I borrow a principle which I believe comes from the Western Massachusetts Recovery and Learning Community that I put in juxtaposition to the popular “recovery is possible.”

Recovery is PROBABLE



Madness and Freedom

When I switched web servers I discovered that subscribers to my blog were not automatically receiving my blogs. I am sending out this blog to see if it has been corrected.

What follows are two poems that explore madness and freedom. Madness has long been a topic for both famous poets and psychiatric survivors (some are both) to grapple with meaning.

In a Dark Time by Theodore Roethke

In a dark time, the eye begins to see,
I meet my shadow in the deepening shade;
I hear my echo in the echoing wood–
A lord of nature weeping to a tree,
I live between the heron and the wren,
Beasts of the hill and serpents of the den.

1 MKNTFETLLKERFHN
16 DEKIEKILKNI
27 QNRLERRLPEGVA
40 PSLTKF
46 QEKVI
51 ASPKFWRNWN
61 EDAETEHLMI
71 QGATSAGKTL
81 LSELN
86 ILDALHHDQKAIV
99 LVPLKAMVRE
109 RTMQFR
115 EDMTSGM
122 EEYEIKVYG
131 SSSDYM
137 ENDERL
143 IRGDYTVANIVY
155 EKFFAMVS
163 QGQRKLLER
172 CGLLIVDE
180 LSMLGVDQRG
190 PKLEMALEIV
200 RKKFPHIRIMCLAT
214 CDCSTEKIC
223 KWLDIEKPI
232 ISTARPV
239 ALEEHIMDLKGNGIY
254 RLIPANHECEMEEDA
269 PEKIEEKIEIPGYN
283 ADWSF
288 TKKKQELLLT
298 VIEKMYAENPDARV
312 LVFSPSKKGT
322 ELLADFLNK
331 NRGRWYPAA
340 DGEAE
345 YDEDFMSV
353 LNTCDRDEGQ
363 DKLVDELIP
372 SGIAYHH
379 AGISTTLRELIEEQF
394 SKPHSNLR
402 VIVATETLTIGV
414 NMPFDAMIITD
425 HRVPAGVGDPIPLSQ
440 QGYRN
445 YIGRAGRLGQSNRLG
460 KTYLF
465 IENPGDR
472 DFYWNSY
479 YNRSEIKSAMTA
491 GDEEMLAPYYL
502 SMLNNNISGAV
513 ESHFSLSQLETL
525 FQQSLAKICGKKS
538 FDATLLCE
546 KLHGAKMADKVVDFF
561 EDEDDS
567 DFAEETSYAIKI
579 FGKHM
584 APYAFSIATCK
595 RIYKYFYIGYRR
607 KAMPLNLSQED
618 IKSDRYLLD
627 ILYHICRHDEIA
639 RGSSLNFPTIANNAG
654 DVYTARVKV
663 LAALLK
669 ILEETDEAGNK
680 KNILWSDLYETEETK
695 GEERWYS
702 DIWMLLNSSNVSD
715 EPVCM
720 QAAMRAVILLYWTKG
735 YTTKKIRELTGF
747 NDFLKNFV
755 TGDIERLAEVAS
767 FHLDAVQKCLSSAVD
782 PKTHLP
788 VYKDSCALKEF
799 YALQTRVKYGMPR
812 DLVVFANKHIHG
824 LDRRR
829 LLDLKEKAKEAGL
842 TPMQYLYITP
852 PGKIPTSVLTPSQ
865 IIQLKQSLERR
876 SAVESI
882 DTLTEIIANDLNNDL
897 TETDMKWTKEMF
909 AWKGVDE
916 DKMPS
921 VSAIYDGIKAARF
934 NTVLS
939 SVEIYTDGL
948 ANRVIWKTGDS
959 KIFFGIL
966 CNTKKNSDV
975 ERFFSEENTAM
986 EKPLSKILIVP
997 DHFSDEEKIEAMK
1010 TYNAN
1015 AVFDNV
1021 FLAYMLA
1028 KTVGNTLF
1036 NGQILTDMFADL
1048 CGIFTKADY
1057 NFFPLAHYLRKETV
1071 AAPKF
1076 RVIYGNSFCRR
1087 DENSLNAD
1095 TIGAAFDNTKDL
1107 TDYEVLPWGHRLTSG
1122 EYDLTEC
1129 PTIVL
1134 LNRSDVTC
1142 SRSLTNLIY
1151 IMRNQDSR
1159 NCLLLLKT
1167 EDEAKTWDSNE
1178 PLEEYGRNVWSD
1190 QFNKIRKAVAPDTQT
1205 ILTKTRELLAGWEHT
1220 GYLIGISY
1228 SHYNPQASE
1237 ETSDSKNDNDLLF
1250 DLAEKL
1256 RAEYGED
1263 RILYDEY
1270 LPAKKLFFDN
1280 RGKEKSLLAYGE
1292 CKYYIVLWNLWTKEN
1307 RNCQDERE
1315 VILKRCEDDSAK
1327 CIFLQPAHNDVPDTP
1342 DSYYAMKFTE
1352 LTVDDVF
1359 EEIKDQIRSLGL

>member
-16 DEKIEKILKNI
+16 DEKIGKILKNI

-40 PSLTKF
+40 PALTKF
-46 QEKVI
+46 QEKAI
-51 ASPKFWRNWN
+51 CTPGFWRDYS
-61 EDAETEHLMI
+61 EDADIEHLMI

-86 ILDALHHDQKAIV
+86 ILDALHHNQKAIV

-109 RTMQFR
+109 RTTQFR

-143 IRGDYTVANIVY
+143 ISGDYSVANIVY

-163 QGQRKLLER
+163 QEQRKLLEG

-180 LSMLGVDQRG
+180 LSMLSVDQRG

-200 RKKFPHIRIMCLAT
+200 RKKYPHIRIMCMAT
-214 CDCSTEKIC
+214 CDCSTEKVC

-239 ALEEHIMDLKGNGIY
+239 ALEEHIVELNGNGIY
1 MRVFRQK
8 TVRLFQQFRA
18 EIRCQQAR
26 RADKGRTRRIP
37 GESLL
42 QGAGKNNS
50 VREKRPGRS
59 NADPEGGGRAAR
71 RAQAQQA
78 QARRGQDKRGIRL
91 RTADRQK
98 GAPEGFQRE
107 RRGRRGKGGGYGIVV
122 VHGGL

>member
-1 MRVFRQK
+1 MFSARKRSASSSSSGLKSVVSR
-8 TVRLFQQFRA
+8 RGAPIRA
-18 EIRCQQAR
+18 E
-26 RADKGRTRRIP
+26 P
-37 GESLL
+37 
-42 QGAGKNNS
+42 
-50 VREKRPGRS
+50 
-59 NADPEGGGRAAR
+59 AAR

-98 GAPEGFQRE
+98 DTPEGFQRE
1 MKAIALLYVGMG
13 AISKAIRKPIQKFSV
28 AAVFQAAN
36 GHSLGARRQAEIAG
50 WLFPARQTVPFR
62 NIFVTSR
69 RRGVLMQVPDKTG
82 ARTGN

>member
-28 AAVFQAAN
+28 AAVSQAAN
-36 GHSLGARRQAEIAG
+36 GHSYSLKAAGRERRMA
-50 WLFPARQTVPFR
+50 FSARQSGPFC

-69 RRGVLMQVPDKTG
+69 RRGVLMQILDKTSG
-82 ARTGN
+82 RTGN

What’s madness but nobility of soul
At odds with circumstance? The day’s on fire!
I know the purity of pure despair,
My shadow pinned against a sweating wall,
That place among the rocks–is it a cave,
Or winding path? The edge is what I have.
A steady storm of correspondences!
A night flowing with birds, a ragged moon,
And in broad day the midnight come again!
A man goes far to find out what he is–
Death of the self in a long, tearless night,
All natural shapes blazing unnatural light.
Dark,dark my light, and darker my desire.
My soul, like some heat-maddened summer fly,
Keeps buzzing at the sill. Which I is I?
A fallen man, I climb out of my fear.
The mind enters itself, and God the mind,